• by mhall119 ( 1035984 ) on Friday January 23, 2009 @10:35PM (#26584653) Homepage Journal

    You can't determine if a particle is in a super-position or not, because any measurement of it will instantly collapse the waveform on both particles, and if you collapse yours first you will be unable to receive the information being transmitted by the other. You will need to know that the other entangled particle has already been collapsed, before you read yours, and that information still has to get to you by a conventional method.

  • Re:Mod patent up. (Score:5, Informative)

    by EdZ ( 755139 ) on Friday January 23, 2009 @10:36PM (#26584659)
    Oh, if it were that easy. When you collapse the wave function my measuring one 'end' of your hypothetical particle-block, you: have NO WAY of influencing HOW it collapses, and thus cannot send any information to the other 'end'. You cannot determine what spin you will observe, only that the opposite spin will be observed on the other particle.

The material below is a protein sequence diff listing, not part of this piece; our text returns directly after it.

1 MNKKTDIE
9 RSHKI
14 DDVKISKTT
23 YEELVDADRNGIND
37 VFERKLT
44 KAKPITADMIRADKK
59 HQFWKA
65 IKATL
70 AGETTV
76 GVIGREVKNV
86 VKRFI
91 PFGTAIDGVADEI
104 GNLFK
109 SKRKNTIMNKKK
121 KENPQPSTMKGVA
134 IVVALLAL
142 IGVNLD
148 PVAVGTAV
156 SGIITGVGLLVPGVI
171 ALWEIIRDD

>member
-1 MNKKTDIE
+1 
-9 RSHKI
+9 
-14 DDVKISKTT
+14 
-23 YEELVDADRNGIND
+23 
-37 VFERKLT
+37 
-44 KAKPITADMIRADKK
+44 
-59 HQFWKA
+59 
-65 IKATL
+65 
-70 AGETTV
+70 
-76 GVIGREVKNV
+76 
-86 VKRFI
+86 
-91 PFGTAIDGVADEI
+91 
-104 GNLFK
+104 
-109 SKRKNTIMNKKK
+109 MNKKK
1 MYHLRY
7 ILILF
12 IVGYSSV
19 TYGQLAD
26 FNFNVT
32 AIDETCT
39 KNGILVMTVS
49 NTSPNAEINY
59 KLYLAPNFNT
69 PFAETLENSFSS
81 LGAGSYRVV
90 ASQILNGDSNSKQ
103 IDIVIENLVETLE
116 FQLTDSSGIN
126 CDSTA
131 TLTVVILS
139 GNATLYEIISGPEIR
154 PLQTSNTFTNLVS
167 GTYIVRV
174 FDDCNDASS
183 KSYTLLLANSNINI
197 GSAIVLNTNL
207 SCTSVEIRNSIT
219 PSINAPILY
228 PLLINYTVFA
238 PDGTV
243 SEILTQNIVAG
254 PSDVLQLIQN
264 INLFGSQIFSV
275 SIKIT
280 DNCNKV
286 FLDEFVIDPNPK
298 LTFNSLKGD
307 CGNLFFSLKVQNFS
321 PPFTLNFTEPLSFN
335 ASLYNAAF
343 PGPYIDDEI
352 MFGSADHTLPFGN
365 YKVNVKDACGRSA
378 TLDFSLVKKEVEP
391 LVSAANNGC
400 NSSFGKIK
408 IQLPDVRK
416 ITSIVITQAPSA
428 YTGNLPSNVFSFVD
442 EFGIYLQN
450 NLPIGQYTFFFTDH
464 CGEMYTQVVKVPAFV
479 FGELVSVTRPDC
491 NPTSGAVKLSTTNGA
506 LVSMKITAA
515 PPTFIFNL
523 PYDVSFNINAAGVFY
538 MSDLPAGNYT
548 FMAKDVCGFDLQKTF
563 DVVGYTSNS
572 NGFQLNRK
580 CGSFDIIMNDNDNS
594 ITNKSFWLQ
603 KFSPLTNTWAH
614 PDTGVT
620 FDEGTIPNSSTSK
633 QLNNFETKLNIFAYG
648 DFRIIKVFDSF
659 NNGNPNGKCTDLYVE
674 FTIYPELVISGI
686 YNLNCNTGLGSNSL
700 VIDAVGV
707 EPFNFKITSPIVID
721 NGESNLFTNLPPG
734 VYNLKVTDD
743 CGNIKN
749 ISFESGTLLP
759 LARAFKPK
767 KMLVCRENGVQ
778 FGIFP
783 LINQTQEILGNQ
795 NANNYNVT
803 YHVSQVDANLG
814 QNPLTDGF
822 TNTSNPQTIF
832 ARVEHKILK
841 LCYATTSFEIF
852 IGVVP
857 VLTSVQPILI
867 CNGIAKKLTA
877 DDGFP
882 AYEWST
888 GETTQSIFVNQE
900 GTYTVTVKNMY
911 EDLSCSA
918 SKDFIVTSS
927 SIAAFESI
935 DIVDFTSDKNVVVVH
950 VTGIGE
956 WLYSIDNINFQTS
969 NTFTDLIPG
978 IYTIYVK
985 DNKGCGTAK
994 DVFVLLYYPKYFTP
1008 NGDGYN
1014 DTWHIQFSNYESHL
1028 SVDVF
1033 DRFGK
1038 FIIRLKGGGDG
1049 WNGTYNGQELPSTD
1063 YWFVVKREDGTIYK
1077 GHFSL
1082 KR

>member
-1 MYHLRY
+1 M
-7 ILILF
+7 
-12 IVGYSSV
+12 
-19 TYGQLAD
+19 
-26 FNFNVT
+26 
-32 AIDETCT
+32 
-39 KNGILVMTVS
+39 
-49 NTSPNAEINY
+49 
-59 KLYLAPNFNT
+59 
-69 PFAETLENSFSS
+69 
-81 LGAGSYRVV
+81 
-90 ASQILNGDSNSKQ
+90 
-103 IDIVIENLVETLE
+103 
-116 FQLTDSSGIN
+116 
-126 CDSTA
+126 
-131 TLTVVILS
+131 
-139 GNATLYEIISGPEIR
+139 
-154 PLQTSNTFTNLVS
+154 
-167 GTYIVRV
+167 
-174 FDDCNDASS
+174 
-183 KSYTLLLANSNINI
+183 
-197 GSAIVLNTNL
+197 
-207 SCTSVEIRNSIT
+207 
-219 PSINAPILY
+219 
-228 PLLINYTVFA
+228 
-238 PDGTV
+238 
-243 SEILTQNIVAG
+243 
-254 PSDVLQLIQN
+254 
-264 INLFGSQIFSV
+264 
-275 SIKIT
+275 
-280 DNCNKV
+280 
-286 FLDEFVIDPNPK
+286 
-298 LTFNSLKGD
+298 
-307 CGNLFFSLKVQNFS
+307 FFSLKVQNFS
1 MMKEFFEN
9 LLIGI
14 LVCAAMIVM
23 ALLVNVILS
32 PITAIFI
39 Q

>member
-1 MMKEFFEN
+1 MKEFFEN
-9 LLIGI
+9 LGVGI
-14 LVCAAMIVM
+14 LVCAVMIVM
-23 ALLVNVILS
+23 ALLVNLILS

• by blueg3 ( 192743 ) on Friday January 23, 2009 @10:41PM (#26584695)

    No, it doesn't. View it from the perspective of the two measuring parties. We'll call them Abe and Bob.

    Each particle has a 50% chance of being in one of two states, + or -. Entanglement means that if Abe's particle is +, Bob's is -, and vice versa.

    Abe measures his particle. Regardless of if his particle is + or -, that doesn't tell him if Bob measured his particle or not. While the values of the measurements are dependent on one another, without information from the other measuring party, the measurer can't tell the difference between the entangled and collapsed states.

  • by getuid() ( 1305889 ) on Friday January 23, 2009 @11:34PM (#26585059) Homepage

    Is there any way to know that measurement has taken place at the other end and your local qubit has collapsed?

    Crash course in quantum mechanics, perhaps this explains it: a binary quantum mechanical system is in a linear superposition of states A and B. That is, it is either 100% A, or 100% B, or anything in between; for example 70% A and 30% B.